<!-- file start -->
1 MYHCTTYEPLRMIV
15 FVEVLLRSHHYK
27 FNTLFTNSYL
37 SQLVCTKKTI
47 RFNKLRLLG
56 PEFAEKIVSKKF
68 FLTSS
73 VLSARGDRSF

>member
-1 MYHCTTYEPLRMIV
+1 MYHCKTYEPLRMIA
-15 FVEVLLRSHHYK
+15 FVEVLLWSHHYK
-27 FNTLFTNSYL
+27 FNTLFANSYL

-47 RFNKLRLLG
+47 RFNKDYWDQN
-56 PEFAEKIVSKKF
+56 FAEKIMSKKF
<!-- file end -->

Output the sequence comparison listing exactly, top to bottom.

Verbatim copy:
1 MYHCTTYEPLRMIV
15 FVEVLLRSHHYK
27 FNTLFTNSYL
37 SQLVCTKKTI
47 RFNKLRLLG
56 PEFAEKIVSKKF
68 FLTSS
73 VLSARGDRSF

>member
-1 MYHCTTYEPLRMIV
+1 MYHCKTYEPLRMIA
-15 FVEVLLRSHHYK
+15 FVEVLLWSHHYK
-27 FNTLFTNSYL
+27 FNTLFANSYL

-47 RFNKLRLLG
+47 RFNKDYWDQN
-56 PEFAEKIVSKKF
+56 FAEKIMSKKF